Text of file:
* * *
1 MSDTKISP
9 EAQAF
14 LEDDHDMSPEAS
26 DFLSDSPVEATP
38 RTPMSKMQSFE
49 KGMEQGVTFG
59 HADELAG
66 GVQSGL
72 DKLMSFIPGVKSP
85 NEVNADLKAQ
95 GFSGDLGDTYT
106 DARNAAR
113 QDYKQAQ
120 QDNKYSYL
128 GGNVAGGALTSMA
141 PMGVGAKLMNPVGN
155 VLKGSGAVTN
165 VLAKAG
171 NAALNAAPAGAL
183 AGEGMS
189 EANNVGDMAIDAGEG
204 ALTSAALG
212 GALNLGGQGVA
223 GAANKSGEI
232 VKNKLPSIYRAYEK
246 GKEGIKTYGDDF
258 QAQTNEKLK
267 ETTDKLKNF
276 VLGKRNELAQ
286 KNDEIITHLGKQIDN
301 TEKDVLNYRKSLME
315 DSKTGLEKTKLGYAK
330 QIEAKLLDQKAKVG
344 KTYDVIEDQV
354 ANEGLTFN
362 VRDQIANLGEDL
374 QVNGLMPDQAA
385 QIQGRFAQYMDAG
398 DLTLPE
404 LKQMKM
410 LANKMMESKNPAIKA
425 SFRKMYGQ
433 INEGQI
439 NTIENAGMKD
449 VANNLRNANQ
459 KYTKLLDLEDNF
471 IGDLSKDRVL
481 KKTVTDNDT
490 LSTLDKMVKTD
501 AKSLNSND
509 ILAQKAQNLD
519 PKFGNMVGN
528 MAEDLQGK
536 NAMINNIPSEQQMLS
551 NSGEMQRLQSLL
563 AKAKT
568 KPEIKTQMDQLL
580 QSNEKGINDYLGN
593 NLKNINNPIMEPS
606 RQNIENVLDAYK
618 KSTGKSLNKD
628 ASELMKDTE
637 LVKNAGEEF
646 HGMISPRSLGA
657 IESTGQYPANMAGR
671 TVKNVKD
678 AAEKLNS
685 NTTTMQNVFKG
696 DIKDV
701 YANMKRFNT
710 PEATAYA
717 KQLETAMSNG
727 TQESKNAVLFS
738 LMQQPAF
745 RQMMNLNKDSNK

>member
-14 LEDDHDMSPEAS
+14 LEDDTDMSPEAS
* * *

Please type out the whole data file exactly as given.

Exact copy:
1 MSDTKISP
9 EAQAF
14 LEDDHDMSPEAS
26 DFLSDSPVEATP
38 RTPMSKMQSFE
49 KGMEQGVTFG
59 HADELAG
66 GVQSGL
72 DKLMSFIPGVKSP
85 NEVNADLKAQ
95 GFSGDLGDTYT
106 DARNAAR
113 QDYKQAQ
120 QDNKYSYL
128 GGNVAGGALTSMA
141 PMGVGAKLMNPVGN
155 VLKGSGAVTN
165 VLAKAG
171 NAALNAAPAGAL
183 AGEGMS
189 EANNVGDMAIDAGEG
204 ALTSAALG
212 GALNLGGQGVA
223 GAANKSGEI
232 VKNKLPSIYRAYEK
246 GKEGIKTYGDDF
258 QAQTNEKLK
267 ETTDKLKNF
276 VLGKRNELAQ
286 KNDEIITHLGKQIDN
301 TEKDVLNYRKSLME
315 DSKTGLEKTKLGYAK
330 QIEAKLLDQKAKVG
344 KTYDVIEDQV
354 ANEGLTFN
362 VRDQIANLGEDL
374 QVNGLMPDQAA
385 QIQGRFAQYMDAG
398 DLTLPE
404 LKQMKM
410 LANKMMESKNPAIKA
425 SFRKMYGQ
433 INEGQI
439 NTIENAGMKD
449 VANNLRNANQ
459 KYTKLLDLEDNF
471 IGDLSKDRVL
481 KKTVTDNDT
490 LSTLDKMVKTD
501 AKSLNSND
509 ILAQKAQNLD
519 PKFGNMVGN
528 MAEDLQGK
536 NAMINNIPSEQQMLS
551 NSGEMQRLQSLL
563 AKAKT
568 KPEIKTQMDQLL
580 QSNEKGINDYLGN
593 NLKNINNPIMEPS
606 RQNIENVLDAYK
618 KSTGKSLNKD
628 ASELMKDTE
637 LVKNAGEEF
646 HGMISPRSLGA
657 IESTGQYPANMAGR
671 TVKNVKD
678 AAEKLNS
685 NTTTMQNVFKG
696 DIKDV
701 YANMKRFNT
710 PEATAYA
717 KQLETAMSNG
727 TQESKNAVLFS
738 LMQQPAF
745 RQMMNLNKDSNK

>member
-14 LEDDHDMSPEAS
+14 LEDDTDMSPEAS